@Mr S.Pill

A solution is complicated – and requires an integrated approach.

This is the best solution I’ve seen:

http://www.amazon.co.uk/Plan-Twelve-Months-Renew-Britain/dp/0955979900

And they had some succeses up until 2007. Look at the graphs above. Then the recession happened.

That’s not what the graphs say though is it? The IB graph shows no change between ’99 and 2009.

@Mr S.Pill

2m on benefits is from pie chart here. Only people on benefits for more than 7 years based on DWP data.

http://www.spectator.co.uk/coffeehouse/5029313/browns-legacy-of-inequality-poverty-and-joblessness.thtml

40. Flowerpower

@ 36

What I would propose is for huge quantities of resources to be targeted at these people. This would involve counselling/psychological help, skills training but also public investment to create of hundreds of thousands of decently paid sustainable jobs in their communities.

Yep, that might work. Alternatively, you could just tell them the benefits party is over. Might be cheaper/quicker.

Lol Billy

Daniel Hannan

Please! You are truly a stand up comedian.

I assume the next book you link too will be Hayek, Maggies autobiography or Keith Josephs book.

Ah Flowerpower

You could also tell the tax avoiding scum bags like Green et al to pay up or piss off.

Ignoring the passionate arguments about welfare ghettos, can anyone explain to me how the case that Labour did not write people off to a lifetime on benefits is made by the charts above.

They show the number of people on certain benefits (prior to the recession – so in a period of growth) fell. They do not say how long people had been on those benefits, whether any measures had been taken to help those people, where those people were grouped etc. Without further information (Don?) we can’t say whether the number of long-term benefit recipients has altered in relation to the overall figure – it could even have gone up. Remember, the question is not the number on benefits, but the number of those on them who have been on benefits longterm. And the article claims to discuss these, using statistics that have not been specifically related to them.

Yep, that might work. Alternatively, you could just tell them the benefits party is over. Might be cheaper/quicker.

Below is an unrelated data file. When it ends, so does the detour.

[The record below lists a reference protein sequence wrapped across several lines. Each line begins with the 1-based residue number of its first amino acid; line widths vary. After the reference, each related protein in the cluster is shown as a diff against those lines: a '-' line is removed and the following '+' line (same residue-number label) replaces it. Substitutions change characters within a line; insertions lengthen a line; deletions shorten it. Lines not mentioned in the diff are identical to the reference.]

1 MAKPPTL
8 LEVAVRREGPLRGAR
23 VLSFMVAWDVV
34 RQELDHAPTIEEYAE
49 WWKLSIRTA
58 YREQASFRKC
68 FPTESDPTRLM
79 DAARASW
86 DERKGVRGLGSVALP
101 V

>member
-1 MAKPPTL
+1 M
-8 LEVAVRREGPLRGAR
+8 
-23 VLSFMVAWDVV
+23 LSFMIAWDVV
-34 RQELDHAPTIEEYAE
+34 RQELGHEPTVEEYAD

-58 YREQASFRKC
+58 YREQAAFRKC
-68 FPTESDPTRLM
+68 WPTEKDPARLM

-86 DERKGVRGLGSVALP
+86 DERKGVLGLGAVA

Well withdrawal of benefits would have a number of rather unfortunate consequences such as hugely increasing crime, violence and the strain on the NHS.

You would then move from parking the underclass on benefits to locking huge swathes of them up as they do in the US.

I imagine that prospect might appeal to you but I don’t think you would like the price tag.

@Peter Ward

I take it you have read the book and can tell me what is wrong with their plan then?

@Billy

I know enough about the author and the think tank not to bother reading the book.

@Peter Ward

Fantastic. Blinkers.

Hah! I like how Billy Blofield links to the Spectator which whines about how the last Labour government did little about inequality and poverty.

I don’t expect the Spectator to give a fig about poverty or inequality. And frankly – they don’t. They’re blatantly supporting policies of this government that will exacerbate inequality and poverty, while singing the praises of a Thatcher government that got us into this mess.

I know enough about the author and the think tank not to bother reading the book.

Ah yes, because you can always dismiss an argument because you don’t like the person who made it. Far easier than debating.

If you want to come across as a serious person, I would suggest that you at least engage with the ideas you sneeringly disdain. Or does the fact that Mr Hannan thinks in a different way to you offend you that much that you cannot bring yourself to show where his arguments are wrong?